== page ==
An upright, rounded deciduous shrub, the Arrowwood Viburnum typically matures between 6 and 10 feet tall and roughly the same width, which makes it an ideal plant for hedging. Under optimum growing conditions, the shrub can reach a height of 15 feet, so it could potentially be pruned into an effective privacy screen as well.
In late spring, the plant produces non-fragrant white flowers, which give way to blue-black, berry-like drupes which attract birds and other wildlife. The Arrowwood Viburnum has ovate glossy dark green leaves with slightly serrated margins. Fall colors range from yellow to orange and red. The plant is native to North America and is widespread throughout many of the eastern states. The plant’s common name comes from the fact that Native Americans used the straight stems of the species for arrow shafts.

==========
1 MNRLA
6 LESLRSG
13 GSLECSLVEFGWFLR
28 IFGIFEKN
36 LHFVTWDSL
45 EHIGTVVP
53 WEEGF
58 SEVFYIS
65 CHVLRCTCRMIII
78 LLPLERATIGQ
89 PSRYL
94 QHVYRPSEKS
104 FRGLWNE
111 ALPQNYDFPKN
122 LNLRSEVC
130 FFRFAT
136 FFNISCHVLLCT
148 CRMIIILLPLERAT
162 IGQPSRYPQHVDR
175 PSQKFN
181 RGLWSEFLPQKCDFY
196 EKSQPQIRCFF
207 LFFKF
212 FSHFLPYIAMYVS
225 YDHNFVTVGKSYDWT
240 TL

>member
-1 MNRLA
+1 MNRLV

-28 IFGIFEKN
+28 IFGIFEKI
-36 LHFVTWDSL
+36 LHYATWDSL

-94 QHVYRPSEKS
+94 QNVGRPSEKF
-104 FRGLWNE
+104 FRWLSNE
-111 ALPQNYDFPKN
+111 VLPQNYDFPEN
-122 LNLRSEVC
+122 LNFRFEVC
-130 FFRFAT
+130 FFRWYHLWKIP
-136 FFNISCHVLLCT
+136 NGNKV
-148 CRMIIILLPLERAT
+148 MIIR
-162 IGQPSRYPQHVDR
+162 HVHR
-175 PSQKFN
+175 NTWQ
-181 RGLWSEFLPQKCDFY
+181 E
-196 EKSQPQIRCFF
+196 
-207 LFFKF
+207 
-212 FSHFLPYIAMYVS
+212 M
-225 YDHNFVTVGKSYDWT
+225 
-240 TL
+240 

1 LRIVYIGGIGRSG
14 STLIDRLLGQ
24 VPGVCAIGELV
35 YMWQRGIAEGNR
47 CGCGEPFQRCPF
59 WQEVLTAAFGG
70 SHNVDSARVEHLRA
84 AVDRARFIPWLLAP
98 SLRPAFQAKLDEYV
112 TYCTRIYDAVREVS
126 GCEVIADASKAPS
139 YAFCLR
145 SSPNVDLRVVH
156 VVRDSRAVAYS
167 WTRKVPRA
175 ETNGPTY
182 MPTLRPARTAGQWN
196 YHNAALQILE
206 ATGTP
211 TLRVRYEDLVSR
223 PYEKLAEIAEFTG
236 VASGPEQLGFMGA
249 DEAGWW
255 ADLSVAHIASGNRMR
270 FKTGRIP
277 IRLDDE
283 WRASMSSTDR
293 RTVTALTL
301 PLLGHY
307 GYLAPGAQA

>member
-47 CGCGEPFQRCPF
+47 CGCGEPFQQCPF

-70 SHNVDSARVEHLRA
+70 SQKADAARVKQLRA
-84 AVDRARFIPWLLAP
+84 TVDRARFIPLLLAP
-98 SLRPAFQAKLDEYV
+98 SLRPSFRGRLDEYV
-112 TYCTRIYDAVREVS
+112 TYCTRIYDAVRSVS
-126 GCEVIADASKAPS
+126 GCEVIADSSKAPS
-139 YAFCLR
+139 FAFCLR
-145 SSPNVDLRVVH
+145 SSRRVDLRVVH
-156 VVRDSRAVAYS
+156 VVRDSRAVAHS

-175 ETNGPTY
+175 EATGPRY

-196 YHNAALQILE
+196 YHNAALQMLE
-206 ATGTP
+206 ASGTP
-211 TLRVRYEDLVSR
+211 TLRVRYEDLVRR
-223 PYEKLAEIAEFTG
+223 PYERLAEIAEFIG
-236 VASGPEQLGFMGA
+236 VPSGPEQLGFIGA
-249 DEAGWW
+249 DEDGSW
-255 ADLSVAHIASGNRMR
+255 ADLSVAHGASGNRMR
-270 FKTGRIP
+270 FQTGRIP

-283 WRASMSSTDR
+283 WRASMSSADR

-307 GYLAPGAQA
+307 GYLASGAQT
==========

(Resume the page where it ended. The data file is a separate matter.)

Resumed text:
|Sunset Heat Zones:||5 - 9 and 14 - 24 (I can’t find the zone for this genus, only others…)|
|USDA Hardiness Zones:||2 - 8|
|Mature Size:||Up to 10’ height and 10’ width|
|Sun/Shade:||Partial Shade to Full Sun|
|Pest/Disease Issues:||No serious pest or disease problems|